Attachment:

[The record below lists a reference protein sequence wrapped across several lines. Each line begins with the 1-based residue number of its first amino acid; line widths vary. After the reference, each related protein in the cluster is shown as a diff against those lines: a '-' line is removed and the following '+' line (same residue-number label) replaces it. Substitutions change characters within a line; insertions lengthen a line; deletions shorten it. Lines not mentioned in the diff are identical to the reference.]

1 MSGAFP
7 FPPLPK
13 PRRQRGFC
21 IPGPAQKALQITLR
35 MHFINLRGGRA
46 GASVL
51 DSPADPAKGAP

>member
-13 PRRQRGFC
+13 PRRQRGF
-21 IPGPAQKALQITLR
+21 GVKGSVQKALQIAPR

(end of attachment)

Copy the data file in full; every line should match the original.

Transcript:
[The record below lists a reference protein sequence wrapped across several lines. Each line begins with the 1-based residue number of its first amino acid; line widths vary. After the reference, each related protein in the cluster is shown as a diff against those lines: a '-' line is removed and the following '+' line (same residue-number label) replaces it. Substitutions change characters within a line; insertions lengthen a line; deletions shorten it. Lines not mentioned in the diff are identical to the reference.]

1 MSGAFP
7 FPPLPK
13 PRRQRGFC
21 IPGPAQKALQITLR
35 MHFINLRGGRA
46 GASVL
51 DSPADPAKGAP

>member
-13 PRRQRGFC
+13 PRRQRGF
-21 IPGPAQKALQITLR
+21 GVKGSVQKALQIAPR